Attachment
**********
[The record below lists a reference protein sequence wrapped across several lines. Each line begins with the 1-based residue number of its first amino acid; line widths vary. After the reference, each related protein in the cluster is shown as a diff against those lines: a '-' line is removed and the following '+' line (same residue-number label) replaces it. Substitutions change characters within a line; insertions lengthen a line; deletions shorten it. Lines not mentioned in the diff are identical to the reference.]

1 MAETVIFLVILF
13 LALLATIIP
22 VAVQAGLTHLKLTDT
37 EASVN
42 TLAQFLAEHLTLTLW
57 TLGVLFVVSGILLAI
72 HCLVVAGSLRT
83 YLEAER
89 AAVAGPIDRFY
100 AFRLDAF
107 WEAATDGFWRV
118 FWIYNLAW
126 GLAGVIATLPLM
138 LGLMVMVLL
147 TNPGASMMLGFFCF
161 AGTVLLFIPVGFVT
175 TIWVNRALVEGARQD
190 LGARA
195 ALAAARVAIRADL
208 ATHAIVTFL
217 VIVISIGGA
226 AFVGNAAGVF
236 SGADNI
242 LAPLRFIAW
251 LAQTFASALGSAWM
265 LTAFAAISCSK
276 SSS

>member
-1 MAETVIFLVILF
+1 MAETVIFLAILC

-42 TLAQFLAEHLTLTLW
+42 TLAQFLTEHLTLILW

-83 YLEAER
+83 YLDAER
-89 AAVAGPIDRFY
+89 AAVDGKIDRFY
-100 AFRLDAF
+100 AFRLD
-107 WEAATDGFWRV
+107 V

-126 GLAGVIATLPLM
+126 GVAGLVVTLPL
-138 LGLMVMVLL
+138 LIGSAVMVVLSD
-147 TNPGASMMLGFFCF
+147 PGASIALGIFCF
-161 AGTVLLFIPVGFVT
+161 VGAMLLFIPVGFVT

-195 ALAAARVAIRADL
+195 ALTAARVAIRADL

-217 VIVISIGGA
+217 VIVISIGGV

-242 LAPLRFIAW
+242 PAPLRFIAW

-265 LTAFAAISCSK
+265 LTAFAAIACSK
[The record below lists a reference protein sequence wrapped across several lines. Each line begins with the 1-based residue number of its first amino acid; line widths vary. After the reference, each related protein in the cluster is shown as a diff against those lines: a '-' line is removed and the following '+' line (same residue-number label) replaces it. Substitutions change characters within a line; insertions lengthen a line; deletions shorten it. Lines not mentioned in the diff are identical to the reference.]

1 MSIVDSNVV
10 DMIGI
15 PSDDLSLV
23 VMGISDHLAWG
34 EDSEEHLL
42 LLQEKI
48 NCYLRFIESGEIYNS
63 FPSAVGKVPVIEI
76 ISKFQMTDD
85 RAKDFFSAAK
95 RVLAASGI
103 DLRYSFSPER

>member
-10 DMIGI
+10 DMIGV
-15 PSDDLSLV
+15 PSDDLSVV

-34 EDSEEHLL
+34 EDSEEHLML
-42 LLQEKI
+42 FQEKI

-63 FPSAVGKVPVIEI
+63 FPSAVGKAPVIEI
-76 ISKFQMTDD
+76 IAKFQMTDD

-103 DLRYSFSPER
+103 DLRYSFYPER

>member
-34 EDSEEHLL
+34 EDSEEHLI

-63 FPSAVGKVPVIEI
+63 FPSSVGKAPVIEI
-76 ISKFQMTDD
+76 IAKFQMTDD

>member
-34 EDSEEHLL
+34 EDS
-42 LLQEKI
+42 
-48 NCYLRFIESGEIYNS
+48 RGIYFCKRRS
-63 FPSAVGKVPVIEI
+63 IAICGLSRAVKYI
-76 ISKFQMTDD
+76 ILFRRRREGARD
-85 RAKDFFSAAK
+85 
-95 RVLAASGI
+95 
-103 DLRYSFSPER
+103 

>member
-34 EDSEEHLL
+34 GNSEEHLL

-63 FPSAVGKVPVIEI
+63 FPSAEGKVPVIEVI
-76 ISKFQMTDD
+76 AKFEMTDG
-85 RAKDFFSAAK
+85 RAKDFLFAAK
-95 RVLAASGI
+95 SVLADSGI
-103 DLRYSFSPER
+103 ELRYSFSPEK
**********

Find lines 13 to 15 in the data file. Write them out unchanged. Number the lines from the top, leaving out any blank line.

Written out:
118 FWIYNLAW
126 GLAGVIATLPLM
138 LGLMVMVLL